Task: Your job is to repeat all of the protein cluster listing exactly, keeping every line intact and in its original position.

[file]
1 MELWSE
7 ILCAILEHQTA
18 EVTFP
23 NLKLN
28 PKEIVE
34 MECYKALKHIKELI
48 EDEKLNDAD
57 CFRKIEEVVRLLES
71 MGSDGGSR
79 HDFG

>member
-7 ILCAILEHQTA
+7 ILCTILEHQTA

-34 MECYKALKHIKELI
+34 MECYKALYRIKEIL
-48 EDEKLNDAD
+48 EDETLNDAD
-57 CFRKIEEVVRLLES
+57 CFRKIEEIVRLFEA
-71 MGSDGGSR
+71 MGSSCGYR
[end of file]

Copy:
1 MELWSE
7 ILCAILEHQTA
18 EVTFP
23 NLKLN
28 PKEIVE
34 MECYKALKHIKELI
48 EDEKLNDAD
57 CFRKIEEVVRLLES
71 MGSDGGSR
79 HDFG

>member
-7 ILCAILEHQTA
+7 ILCTILEHQTA

-34 MECYKALKHIKELI
+34 MECYKALYRIKEIL
-48 EDEKLNDAD
+48 EDETLNDAD
-57 CFRKIEEVVRLLES
+57 CFRKIEEIVRLFEA
-71 MGSDGGSR
+71 MGSSCGYR